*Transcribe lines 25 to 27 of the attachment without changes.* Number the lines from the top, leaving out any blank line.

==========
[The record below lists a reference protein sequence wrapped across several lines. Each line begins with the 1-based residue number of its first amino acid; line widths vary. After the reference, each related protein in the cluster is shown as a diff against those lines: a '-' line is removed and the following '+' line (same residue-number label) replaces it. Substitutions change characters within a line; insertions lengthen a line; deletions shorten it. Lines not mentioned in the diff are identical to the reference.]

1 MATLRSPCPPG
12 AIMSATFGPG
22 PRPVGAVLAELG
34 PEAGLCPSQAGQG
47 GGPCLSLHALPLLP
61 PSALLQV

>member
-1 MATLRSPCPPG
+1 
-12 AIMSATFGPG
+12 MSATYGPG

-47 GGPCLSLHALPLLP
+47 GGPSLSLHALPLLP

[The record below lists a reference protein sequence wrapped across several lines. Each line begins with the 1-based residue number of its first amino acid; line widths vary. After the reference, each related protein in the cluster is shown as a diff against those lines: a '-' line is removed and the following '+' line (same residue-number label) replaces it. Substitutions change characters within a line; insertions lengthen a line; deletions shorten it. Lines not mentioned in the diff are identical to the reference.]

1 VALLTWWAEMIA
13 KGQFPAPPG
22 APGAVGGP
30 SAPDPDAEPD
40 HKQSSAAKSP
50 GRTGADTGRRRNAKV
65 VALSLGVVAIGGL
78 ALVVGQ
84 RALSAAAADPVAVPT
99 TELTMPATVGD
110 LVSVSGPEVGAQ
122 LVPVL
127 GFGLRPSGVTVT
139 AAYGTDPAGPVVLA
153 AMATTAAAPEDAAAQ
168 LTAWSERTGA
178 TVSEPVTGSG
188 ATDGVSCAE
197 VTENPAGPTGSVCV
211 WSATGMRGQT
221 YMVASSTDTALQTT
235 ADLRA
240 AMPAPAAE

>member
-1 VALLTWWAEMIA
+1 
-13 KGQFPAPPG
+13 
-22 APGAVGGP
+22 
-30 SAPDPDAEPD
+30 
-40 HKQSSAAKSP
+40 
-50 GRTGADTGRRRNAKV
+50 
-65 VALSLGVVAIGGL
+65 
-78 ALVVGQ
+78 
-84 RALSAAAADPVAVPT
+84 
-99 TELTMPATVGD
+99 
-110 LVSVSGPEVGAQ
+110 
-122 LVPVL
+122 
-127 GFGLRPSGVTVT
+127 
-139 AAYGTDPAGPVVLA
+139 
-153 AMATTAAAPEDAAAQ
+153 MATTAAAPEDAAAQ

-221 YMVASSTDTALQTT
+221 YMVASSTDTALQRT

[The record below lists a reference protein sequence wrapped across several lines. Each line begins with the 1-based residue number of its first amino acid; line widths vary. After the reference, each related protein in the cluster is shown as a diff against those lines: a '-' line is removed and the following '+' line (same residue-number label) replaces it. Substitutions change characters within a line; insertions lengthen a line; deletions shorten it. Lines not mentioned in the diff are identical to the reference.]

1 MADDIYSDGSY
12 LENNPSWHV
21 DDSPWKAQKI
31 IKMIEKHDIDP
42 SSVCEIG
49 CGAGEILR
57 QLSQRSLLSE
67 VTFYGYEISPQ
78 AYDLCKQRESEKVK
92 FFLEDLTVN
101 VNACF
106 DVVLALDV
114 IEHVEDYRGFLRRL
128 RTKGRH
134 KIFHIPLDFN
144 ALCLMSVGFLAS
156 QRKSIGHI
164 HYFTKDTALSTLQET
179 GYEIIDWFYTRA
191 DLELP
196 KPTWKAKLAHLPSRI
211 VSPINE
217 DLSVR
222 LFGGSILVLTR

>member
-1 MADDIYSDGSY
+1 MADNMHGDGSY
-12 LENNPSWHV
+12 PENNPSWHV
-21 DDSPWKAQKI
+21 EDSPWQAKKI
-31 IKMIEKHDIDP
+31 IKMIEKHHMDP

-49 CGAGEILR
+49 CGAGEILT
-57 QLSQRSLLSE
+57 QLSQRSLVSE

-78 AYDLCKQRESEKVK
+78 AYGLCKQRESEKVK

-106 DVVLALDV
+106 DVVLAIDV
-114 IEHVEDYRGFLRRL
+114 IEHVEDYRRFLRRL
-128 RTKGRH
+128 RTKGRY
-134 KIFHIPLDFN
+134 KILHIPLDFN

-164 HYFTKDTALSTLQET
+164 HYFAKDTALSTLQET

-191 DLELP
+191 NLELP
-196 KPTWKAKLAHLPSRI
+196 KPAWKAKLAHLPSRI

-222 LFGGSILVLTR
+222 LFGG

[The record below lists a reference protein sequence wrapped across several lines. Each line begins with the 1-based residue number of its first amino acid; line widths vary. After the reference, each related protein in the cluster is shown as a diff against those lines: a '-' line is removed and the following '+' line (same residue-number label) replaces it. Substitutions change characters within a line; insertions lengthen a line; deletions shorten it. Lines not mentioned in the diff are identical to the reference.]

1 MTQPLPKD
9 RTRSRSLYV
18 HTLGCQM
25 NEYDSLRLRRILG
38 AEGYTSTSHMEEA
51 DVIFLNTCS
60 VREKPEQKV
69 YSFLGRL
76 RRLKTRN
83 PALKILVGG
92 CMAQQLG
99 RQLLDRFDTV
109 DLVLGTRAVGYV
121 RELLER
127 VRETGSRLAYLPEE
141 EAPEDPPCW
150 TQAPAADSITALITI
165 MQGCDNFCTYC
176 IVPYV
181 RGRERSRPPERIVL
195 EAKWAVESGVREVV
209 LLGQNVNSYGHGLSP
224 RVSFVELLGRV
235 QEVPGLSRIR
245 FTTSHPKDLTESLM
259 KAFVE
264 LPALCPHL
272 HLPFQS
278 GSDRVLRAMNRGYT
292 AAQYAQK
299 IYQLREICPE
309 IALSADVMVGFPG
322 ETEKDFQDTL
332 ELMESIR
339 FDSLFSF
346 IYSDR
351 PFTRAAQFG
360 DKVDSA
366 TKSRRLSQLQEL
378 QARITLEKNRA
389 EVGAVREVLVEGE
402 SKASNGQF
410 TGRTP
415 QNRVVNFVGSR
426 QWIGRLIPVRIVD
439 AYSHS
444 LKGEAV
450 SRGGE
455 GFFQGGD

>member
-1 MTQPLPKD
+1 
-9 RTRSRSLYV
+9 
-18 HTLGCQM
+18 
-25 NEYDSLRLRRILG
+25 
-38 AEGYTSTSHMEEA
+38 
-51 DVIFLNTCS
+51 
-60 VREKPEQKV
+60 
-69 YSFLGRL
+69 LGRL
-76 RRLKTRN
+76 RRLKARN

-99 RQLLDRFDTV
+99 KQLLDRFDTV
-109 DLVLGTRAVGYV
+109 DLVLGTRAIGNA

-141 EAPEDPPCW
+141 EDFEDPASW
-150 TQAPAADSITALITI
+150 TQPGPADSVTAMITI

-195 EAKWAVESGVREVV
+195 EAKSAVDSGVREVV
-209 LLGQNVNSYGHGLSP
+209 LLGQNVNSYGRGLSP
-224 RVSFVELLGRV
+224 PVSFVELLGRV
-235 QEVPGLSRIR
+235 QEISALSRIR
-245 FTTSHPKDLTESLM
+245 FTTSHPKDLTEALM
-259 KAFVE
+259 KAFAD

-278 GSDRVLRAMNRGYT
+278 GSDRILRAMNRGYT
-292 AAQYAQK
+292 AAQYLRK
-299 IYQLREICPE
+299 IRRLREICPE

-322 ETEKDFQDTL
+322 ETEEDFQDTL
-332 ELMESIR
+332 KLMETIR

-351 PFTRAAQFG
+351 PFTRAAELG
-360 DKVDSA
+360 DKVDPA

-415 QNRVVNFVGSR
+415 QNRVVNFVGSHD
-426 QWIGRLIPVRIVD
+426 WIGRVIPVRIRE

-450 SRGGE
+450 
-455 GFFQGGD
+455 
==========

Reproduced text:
99 TELTMPATVGD
110 LVSVSGPEVGAQ
122 LVPVL